In a recent decision, a Bench of the Supreme Court comprising of Justice Deepak Gupta and Justice Aniruddha Bose has held that seeking financial assistance from your wife or her family for the setting up of your business will be termed as dowry. During the contention, the accused stated he needed the money for the expansion of the business i.e his clinic and not as dowry.
In an argument, the counsel for the accused also stated that in the judgment of Appasaheb & Anr. vs. the State of Maharashtra, it was stated that demand for money on account of some financial stringency or some urgent domestic expenses cannot be termed as dowry.
In the present case, the accused along with his mother and two brothers were convicted by the Trial Court on account of demand for dowry coupled with cruelty on his deceased wife during the subsistence of his marriage. However, the High Court while confirming the conviction of the accused, acquitted others.
But the Supreme Court while passing the judgment stated that the judgment of the case Appasaheb which stated that ‘seeking financial help would not per se constitute a demand for dowry has been overruled by a later judgment of a three-judge Bench of the Supreme Court in the case of Rajinder Singh vs. the State of Punjab.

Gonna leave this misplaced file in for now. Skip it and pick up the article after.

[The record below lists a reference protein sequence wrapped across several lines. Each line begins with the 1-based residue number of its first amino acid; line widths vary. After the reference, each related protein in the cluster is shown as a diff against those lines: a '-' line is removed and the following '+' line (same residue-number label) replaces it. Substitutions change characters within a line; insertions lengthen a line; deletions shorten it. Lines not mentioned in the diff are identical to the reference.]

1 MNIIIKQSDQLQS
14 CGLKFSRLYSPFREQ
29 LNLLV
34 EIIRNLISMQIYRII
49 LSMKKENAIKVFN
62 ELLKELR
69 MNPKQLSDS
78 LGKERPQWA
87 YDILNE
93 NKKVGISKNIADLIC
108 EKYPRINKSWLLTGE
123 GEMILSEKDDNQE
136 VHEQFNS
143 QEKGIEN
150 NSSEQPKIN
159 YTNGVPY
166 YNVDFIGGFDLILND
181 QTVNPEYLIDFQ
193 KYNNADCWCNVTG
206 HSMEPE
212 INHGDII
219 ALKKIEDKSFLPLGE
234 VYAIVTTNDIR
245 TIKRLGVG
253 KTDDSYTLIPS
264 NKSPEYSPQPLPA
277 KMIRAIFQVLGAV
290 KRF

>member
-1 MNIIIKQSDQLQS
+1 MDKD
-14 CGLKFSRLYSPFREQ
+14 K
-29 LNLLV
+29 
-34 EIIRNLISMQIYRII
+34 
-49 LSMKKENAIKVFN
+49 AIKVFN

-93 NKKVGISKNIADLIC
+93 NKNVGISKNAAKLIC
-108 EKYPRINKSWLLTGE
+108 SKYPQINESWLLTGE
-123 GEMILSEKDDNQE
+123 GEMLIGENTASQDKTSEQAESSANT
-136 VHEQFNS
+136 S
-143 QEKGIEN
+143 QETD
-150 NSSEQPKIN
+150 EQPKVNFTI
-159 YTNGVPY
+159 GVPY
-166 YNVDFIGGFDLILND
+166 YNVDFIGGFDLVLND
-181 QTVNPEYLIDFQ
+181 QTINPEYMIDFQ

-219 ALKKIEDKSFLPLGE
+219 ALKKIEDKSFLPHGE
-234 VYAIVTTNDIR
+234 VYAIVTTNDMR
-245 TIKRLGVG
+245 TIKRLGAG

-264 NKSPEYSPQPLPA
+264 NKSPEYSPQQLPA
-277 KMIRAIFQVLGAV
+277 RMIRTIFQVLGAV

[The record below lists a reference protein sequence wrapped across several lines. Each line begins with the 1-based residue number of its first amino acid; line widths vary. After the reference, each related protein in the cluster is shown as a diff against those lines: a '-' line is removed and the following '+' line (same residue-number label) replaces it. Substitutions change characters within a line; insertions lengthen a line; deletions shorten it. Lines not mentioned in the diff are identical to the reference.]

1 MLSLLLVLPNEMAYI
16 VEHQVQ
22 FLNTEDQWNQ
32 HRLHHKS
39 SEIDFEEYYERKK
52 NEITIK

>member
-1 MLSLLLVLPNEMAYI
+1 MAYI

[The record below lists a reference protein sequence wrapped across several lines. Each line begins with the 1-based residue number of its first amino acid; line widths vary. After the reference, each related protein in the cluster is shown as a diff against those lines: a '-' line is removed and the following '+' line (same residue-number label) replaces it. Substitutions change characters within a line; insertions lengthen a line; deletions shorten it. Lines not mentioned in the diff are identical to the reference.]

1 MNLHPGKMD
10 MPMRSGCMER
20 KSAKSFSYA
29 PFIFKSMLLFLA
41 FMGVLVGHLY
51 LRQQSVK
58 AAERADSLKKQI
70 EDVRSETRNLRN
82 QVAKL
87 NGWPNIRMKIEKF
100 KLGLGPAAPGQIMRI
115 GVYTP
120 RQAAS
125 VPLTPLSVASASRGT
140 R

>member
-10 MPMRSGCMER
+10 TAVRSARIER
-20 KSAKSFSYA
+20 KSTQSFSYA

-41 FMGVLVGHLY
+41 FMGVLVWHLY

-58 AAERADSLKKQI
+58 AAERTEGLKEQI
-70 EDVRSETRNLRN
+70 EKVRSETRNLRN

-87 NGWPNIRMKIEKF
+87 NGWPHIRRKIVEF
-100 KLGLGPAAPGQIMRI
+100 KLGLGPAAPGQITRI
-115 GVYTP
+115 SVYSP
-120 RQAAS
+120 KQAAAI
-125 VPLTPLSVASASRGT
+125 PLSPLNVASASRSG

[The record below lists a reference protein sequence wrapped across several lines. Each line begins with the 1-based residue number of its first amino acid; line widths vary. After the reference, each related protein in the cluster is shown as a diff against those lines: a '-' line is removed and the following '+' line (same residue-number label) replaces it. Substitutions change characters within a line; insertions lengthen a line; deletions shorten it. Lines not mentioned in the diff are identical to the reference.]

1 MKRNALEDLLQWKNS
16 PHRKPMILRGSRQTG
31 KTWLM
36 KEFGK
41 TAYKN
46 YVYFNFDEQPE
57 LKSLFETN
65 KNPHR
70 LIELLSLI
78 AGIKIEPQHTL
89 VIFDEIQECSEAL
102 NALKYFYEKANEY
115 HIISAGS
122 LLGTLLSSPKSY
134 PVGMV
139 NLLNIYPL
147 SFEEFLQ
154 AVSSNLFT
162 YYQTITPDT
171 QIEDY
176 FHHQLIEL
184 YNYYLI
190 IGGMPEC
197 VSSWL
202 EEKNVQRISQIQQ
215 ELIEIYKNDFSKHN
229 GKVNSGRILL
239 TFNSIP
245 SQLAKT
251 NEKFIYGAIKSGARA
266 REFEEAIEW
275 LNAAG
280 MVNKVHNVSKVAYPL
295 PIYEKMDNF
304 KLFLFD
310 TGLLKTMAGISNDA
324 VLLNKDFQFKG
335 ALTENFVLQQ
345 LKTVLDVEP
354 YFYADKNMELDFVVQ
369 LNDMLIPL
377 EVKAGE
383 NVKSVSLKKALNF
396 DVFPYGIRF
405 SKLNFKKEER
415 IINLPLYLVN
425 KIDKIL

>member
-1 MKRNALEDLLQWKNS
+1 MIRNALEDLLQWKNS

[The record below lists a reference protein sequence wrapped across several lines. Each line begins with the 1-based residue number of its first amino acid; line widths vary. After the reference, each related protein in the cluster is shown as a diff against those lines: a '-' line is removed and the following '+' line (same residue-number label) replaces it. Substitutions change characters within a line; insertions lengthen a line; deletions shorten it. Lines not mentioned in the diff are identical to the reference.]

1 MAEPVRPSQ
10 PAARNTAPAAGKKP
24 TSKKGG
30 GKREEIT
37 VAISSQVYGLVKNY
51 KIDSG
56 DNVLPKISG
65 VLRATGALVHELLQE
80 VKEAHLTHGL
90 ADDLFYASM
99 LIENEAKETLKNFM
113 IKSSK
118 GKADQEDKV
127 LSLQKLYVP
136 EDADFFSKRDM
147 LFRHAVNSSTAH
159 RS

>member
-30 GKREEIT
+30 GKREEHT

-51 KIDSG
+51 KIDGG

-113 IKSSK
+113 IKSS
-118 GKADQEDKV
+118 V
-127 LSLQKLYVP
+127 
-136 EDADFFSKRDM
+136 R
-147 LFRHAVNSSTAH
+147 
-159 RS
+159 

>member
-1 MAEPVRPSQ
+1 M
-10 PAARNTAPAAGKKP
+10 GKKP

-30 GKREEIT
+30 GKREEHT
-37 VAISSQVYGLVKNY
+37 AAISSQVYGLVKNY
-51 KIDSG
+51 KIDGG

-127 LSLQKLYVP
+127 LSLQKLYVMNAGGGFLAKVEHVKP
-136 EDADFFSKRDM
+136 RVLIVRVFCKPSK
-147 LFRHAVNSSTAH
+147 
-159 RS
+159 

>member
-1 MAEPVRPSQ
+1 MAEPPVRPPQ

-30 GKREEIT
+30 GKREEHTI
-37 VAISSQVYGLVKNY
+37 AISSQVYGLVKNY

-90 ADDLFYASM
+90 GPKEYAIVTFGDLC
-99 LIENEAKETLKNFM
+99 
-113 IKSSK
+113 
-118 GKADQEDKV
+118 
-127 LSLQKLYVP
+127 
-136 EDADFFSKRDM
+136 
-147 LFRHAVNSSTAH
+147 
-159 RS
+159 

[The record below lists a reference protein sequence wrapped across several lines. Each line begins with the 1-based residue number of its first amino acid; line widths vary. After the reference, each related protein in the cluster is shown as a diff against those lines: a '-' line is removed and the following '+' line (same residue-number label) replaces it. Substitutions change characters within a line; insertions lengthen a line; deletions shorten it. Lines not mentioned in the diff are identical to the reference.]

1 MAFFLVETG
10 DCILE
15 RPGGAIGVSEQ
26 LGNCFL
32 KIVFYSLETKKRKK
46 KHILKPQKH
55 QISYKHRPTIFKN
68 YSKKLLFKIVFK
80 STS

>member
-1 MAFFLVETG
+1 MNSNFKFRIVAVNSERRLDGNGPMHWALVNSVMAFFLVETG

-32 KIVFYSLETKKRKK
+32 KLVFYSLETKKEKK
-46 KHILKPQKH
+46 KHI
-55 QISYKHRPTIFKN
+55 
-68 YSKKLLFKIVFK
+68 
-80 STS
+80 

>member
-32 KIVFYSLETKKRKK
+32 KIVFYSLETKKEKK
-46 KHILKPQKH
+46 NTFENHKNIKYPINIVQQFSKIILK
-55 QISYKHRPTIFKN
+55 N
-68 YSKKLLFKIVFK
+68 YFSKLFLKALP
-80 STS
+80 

In Rajinder Singh vs. State of Punjab, it was held that any money or property or valuable security demanded by any of the persons mentioned in Section 2 of the Dowry Prohibition Act, at or before or at any time after the marriage which is reasonably connected to the death of a married woman, would necessarily be in connection with or in relation to the marriage.
Section 2 of the Dowry Prohibition states that dowry” means any property or valuable security is given or agreed to be given either directly or indirectly—
- by one party to a marriage to the other party to the marriage; or
- by the parent of either party to a marriage or by any other person, to either party to the marriage or to any other person,
at or before or any time after the marriage but does not include dower or Mahr in the case of persons to whom the Muslim Personal Law (Shariat) applies. The Section also mentions that the expression “valuable security” has the same meaning as in section 30 of the Indian Penal Code, 1860.
Section 304B of the IPC stated the offence of dowry death and its punishment. It formulates that-
Where the death of a woman is caused by any burns or bodily injury or occurs otherwise than under normal circumstances within seven years of her marriage and it is shown that soon before her death she was subjected to cruelty or harassment by her husband or any relative of her husband for, or in connection with, any demand for dowry, such death shall be called “dowry death”, and such husband or relative shall be deemed to have caused her death. The punishment for the offence of dowry death is imprisonment for a term which shall not be less than seven years but which may extend to imprisonment for life.
Thus the Court dismissed the petition.